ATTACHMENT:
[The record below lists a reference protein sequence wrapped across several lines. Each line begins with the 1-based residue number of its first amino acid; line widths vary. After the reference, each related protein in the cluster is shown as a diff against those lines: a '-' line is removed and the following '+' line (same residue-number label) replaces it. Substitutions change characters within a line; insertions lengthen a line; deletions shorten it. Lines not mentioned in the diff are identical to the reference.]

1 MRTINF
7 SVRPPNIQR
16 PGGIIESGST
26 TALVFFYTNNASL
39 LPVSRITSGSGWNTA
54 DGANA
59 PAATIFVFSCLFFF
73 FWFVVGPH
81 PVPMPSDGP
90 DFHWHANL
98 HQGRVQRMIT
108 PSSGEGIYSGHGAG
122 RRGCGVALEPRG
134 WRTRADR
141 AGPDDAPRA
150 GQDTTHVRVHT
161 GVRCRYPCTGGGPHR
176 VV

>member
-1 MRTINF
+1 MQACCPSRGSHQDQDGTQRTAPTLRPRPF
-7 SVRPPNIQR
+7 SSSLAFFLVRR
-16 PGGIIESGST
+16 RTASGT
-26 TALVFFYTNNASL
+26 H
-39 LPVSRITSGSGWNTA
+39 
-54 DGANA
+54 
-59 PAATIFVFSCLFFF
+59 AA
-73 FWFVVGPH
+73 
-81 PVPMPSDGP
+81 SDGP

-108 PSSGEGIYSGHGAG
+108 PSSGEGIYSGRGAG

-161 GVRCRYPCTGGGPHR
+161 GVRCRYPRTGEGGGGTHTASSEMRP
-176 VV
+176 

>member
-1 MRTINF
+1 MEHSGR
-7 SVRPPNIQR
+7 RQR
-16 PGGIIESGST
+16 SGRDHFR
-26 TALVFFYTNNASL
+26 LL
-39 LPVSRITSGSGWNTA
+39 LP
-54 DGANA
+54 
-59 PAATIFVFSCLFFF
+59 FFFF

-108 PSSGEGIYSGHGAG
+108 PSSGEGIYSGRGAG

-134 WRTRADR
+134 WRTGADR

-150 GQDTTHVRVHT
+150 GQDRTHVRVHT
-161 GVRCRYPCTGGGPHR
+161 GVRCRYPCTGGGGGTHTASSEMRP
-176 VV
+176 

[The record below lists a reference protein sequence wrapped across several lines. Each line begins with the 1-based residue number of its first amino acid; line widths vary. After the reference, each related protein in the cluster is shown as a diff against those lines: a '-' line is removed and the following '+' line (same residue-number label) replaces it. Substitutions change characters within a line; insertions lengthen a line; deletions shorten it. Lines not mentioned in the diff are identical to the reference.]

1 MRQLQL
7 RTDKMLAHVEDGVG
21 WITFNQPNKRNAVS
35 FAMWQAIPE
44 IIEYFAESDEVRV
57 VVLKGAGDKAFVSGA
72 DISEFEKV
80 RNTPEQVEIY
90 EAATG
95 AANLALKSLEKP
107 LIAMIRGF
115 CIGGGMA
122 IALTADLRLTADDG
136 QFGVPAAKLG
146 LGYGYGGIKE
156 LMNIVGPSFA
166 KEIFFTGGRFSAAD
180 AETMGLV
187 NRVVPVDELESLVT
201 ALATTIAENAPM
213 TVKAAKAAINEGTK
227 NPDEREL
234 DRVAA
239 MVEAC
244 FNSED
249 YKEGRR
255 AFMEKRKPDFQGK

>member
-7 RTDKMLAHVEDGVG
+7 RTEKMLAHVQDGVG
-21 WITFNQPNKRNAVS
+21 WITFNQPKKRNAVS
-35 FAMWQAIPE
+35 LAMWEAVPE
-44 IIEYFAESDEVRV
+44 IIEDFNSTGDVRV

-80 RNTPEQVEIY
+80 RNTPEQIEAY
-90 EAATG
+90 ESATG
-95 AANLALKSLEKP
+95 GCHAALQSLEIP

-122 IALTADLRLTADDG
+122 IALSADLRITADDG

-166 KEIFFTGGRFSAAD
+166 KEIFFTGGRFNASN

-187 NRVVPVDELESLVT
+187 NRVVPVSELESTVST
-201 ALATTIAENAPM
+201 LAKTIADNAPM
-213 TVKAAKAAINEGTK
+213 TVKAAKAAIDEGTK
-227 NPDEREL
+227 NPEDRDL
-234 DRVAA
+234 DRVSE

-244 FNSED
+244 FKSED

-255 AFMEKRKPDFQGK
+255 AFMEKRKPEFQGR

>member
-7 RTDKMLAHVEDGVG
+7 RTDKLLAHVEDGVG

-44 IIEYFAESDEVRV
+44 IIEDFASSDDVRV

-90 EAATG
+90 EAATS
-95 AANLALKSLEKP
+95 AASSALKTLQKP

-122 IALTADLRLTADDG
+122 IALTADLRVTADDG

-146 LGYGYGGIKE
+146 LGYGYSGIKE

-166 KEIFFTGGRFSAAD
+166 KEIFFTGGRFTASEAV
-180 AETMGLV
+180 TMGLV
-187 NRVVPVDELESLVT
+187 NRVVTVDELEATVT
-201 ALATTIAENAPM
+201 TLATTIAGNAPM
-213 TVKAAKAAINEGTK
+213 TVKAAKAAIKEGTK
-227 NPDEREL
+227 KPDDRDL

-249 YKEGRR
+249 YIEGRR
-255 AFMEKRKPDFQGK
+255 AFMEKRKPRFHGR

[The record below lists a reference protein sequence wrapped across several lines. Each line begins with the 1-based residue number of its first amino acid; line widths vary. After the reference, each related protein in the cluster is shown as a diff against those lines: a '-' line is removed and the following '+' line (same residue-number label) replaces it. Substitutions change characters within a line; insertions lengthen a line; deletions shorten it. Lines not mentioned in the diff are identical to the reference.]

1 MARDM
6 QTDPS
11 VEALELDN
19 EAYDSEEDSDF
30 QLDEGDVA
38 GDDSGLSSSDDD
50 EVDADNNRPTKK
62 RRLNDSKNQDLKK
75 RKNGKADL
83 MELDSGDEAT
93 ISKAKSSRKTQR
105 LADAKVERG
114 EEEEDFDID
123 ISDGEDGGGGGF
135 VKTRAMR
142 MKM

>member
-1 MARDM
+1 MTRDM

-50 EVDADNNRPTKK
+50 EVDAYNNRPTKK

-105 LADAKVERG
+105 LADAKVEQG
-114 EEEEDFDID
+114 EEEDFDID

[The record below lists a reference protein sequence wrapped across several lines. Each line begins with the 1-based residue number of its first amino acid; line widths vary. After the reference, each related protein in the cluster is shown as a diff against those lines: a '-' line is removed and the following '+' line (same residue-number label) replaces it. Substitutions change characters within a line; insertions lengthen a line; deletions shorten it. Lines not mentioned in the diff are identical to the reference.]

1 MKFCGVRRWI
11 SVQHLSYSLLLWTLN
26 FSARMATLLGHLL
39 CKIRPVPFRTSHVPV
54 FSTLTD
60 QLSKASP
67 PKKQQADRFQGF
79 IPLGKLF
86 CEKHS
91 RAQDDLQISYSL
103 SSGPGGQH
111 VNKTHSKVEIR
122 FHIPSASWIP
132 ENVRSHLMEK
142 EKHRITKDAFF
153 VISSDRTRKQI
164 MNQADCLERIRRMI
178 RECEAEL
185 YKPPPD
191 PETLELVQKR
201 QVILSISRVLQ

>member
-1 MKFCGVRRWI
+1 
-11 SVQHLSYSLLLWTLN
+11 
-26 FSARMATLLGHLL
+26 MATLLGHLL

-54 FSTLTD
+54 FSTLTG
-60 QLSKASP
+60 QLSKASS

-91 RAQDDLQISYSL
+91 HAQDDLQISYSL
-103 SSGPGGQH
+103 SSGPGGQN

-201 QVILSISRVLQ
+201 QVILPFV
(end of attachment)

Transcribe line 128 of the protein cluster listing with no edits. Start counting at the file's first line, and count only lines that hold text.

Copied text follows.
+244 FKSED